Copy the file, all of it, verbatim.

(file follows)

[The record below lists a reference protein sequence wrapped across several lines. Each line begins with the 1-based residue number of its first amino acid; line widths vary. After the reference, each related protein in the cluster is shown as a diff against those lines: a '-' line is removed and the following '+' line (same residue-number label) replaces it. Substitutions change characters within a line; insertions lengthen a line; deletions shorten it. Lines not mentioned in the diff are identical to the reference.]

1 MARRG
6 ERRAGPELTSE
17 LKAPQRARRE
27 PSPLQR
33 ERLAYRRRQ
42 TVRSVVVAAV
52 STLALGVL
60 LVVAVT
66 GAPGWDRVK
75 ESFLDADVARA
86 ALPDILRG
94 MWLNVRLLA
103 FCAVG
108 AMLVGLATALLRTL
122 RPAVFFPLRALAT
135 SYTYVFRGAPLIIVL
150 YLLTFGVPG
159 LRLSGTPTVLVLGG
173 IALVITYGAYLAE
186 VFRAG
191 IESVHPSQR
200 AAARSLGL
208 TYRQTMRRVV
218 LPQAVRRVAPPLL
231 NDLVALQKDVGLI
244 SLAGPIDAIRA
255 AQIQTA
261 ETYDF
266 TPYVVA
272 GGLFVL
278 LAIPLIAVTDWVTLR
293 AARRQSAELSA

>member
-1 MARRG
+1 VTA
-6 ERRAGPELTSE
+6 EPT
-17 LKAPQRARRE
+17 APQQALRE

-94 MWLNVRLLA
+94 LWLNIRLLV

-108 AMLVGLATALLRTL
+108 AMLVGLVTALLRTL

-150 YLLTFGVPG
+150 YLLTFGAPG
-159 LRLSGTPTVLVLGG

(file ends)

[The record below lists a reference protein sequence wrapped across several lines. Each line begins with the 1-based residue number of its first amino acid; line widths vary. After the reference, each related protein in the cluster is shown as a diff against those lines: a '-' line is removed and the following '+' line (same residue-number label) replaces it. Substitutions change characters within a line; insertions lengthen a line; deletions shorten it. Lines not mentioned in the diff are identical to the reference.]

1 MARRG
6 ERRAGPELTSE
17 LKAPQRARRE
27 PSPLQR
33 ERLAYRRRQ
42 TVRSVVVAAV
52 STLALGVL
60 LVVAVT
66 GAPGWDRVK
75 ESFLDADVARA
86 ALPDILRG
94 MWLNVRLLA
103 FCAVG
108 AMLVGLATALLRTL
122 RPAVFFPLRALAT
135 SYTYVFRGAPLIIVL
150 YLLTFGVPG
159 LRLSGTPTVLVLGG
173 IALVITYGAYLAE
186 VFRAG
191 IESVHPSQR
200 AAARSLGL
208 TYRQTMRRVV
218 LPQAVRRVAPPLL
231 NDLVALQKDVGLI
244 SLAGPIDAIRA
255 AQIQTA
261 ETYDF
266 TPYVVA
272 GGLFVL
278 LAIPLIAVTDWVTLR
293 AARRQSAELSA

>member
-1 MARRG
+1 VTA
-6 ERRAGPELTSE
+6 EPT
-17 LKAPQRARRE
+17 APQQALRE

-94 MWLNVRLLA
+94 LWLNIRLLV

-108 AMLVGLATALLRTL
+108 AMLVGLVTALLRTL

-150 YLLTFGVPG
+150 YLLTFGAPG
-159 LRLSGTPTVLVLGG